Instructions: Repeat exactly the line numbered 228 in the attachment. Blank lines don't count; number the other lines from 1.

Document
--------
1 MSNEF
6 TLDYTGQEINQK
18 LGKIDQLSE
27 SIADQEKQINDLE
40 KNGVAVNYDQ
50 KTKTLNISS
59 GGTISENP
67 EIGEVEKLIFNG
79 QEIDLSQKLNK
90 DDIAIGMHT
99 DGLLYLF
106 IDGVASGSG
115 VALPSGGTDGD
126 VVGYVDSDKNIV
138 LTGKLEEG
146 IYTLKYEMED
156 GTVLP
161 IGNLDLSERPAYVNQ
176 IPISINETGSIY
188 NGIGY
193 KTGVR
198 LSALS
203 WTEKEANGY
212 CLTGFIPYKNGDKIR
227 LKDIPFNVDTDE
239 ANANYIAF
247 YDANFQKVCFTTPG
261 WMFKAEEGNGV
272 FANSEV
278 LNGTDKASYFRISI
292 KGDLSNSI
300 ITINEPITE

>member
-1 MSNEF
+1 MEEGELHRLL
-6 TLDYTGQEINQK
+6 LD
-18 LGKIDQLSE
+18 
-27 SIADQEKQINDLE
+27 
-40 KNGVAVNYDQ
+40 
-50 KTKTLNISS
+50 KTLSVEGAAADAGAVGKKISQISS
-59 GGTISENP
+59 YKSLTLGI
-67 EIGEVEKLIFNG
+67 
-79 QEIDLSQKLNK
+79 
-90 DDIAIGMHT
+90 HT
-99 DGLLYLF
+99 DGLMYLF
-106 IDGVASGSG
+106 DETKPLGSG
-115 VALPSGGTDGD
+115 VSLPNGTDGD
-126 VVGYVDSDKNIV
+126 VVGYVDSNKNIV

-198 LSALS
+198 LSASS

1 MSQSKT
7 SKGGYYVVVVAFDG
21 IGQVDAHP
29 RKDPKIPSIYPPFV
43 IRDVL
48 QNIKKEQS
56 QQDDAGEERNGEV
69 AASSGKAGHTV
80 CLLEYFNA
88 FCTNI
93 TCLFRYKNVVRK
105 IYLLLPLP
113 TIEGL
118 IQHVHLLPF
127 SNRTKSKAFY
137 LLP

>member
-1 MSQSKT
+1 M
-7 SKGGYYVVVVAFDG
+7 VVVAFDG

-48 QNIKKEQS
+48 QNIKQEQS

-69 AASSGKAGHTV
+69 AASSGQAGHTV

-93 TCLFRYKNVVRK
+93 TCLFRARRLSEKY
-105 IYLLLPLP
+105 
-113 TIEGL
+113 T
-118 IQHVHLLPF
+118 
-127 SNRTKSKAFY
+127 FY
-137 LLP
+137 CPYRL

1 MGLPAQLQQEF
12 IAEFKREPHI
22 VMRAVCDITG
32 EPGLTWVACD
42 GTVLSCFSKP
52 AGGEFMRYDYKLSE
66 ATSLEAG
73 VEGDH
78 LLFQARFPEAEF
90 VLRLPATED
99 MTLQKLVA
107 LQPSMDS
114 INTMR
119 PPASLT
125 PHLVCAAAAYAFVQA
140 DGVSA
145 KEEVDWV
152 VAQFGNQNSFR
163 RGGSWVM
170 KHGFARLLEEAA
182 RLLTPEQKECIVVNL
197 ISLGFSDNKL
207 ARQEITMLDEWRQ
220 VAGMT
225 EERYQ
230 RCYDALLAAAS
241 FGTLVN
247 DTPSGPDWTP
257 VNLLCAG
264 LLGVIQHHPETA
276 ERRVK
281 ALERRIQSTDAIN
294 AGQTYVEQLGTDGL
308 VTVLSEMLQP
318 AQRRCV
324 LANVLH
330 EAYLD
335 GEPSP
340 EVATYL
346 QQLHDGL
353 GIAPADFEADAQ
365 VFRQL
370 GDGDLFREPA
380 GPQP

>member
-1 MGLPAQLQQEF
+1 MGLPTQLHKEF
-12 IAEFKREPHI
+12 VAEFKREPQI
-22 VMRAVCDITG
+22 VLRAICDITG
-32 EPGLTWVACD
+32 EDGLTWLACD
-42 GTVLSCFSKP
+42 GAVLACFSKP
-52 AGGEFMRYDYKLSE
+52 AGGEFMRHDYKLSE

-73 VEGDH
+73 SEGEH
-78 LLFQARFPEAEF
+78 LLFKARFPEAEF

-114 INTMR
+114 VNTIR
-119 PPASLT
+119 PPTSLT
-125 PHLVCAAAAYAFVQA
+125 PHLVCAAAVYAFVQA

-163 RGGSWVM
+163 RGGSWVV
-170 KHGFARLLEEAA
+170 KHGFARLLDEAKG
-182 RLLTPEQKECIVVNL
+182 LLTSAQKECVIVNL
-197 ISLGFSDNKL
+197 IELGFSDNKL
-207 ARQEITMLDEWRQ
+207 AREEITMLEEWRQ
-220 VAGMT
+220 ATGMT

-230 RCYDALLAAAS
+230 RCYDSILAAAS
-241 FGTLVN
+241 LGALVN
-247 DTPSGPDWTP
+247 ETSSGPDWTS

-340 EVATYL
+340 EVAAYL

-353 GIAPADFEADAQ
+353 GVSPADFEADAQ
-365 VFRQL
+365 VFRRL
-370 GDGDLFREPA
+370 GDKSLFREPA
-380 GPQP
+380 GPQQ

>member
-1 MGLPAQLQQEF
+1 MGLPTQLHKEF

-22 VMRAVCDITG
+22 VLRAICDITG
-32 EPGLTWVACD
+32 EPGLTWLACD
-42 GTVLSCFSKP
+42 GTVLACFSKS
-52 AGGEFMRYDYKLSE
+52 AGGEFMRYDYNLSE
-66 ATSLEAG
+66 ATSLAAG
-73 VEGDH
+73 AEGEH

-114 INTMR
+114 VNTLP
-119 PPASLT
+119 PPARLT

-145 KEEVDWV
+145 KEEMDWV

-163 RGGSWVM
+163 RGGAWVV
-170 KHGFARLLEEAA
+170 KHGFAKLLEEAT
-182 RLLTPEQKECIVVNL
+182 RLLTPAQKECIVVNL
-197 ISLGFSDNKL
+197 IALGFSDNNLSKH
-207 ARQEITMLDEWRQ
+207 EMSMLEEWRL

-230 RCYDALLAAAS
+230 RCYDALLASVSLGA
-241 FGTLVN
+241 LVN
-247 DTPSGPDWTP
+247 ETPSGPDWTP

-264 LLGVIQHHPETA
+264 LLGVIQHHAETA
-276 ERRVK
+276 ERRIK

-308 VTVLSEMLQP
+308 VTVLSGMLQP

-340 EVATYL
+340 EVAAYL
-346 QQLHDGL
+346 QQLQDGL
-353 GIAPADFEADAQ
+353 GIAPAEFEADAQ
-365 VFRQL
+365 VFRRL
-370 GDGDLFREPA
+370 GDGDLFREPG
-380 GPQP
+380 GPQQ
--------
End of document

+230 RCYDALLASVSLGA